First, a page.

The former BARDA director said he was prepared to examine all options and think “outside the box” for effective treatments against COVID-19, but described hydroxychloroquine as “an unproven” treatment that shouldn’t be given “on demand to the American public.”

“I insisted that these drugs be provided only to hospitalized patients with confirmed COVID-19 while under the supervision of a physician,” he said, noting that several recent studies highlighted the side effects of hydroxychloroquine and the closely related chloroquine.

Bright’s past experience includes working at the Centers for Disease Control and Prevention, in the biotechnology industry, and as an adviser to the World Health Organization.

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An arrangement of hydroxychloroquine pills in Las Vegas on April 6, 2020. (John Locher/AP Photo)

Bright himself requested the Food and Drug Administration (FDA) grant an emergency use authorization for chloroquine and hydroxychloroquine, FDA Chief Scientist Denise Hinton said in a letter (pdf) in response to the request in March.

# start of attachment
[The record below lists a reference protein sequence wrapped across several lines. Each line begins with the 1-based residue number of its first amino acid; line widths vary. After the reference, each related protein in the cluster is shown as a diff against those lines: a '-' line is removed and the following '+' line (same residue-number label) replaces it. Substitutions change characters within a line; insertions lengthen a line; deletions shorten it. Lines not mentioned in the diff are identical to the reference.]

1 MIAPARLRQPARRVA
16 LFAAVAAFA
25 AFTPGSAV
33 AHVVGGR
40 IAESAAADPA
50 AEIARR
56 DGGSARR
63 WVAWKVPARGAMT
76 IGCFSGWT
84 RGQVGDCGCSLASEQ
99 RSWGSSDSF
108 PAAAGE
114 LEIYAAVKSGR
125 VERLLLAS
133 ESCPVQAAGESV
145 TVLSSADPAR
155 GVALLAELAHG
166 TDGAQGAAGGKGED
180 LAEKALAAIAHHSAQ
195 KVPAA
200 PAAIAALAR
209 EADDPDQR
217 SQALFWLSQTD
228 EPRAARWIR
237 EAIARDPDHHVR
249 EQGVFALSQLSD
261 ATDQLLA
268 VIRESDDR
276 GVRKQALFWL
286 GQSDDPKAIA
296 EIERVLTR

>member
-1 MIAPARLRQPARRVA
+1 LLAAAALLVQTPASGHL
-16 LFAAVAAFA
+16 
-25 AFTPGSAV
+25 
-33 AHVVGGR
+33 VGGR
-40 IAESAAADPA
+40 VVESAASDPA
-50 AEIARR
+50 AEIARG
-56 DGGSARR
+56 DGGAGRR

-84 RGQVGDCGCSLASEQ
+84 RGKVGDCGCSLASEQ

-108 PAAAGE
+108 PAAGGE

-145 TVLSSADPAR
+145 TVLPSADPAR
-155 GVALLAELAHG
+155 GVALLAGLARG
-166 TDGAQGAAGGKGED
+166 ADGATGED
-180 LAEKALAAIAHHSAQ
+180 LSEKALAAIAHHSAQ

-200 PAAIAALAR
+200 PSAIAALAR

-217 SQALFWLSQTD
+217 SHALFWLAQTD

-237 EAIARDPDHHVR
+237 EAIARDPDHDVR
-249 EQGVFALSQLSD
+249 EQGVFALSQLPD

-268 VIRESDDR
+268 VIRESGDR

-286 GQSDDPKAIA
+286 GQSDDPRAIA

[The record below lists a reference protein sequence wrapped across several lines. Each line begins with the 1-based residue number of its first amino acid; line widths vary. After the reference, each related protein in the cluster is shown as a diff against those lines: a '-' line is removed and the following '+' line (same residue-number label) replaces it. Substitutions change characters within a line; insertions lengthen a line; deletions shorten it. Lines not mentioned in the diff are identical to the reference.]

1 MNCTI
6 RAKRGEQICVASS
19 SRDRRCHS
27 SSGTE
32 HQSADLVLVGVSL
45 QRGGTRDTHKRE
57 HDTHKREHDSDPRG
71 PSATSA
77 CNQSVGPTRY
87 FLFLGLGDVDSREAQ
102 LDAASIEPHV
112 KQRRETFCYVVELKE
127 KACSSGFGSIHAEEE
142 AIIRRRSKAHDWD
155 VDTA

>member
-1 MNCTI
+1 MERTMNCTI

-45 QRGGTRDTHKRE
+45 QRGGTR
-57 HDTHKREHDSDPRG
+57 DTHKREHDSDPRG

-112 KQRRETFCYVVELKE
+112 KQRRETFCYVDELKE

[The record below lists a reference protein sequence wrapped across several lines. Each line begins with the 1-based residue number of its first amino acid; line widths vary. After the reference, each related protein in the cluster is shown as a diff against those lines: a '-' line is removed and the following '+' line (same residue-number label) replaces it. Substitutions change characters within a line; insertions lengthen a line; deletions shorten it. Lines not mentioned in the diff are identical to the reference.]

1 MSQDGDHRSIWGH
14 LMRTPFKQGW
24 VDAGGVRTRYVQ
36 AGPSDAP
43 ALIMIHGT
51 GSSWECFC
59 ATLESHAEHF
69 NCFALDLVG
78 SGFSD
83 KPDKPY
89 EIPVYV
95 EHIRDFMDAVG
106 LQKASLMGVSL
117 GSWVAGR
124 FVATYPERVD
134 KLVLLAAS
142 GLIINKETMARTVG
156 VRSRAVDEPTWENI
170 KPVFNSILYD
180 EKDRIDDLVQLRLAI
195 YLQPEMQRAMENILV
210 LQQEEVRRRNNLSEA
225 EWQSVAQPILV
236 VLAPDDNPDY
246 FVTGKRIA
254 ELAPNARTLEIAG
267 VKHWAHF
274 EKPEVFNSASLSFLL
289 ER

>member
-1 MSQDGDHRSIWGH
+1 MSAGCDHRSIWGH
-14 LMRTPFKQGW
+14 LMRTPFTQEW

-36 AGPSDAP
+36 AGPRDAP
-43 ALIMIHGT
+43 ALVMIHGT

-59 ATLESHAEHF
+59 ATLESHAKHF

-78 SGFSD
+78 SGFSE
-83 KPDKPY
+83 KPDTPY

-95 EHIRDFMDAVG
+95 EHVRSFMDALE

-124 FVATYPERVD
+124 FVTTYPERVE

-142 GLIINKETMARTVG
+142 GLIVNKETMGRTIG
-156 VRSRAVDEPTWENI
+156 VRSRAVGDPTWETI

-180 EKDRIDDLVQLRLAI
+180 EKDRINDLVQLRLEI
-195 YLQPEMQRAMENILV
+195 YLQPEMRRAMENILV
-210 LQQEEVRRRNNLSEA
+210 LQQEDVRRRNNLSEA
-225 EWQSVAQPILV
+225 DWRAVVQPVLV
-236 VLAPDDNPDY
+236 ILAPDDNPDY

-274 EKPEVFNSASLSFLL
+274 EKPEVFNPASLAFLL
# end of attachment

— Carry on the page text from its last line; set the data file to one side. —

The agency authorized emergency use of the drugs for treatment of COVID-19 when clinical trials are not available or participation in the trials isn’t feasible.

“Based on the totality of scientific evidence available to FDA, it is reasonable to believe that chloroquine phosphate and hydroxychloroquine sulfate may be effective in treating COVID-19,” Hinton wrote.

She added: “When used under the conditions described in this authorization, the known and potential benefits of chloroquine phosphate and hydroxychloroquine sulfate when used to treat COVID-19 outweigh the known and potential risks of such products.”

A day later, HHS announced it had accepted the donation of 30 million hydroxychloroquine doses for the Strategic National Stockpile. Distribution of the doses began earlier this month.

HHS spokeswoman Caitlin Oakley told The Epoch Times in an email that Bright requested emergency use authorization for donations of chloroquine that companies made to the stockpile. The authorization “is what made the donated product available for use in combating COVID-19,” she said.

COVID-19 is a new disease caused by the the CCP (Chinese Communist Party) virus, a novel coronavirus that emerged in China last year.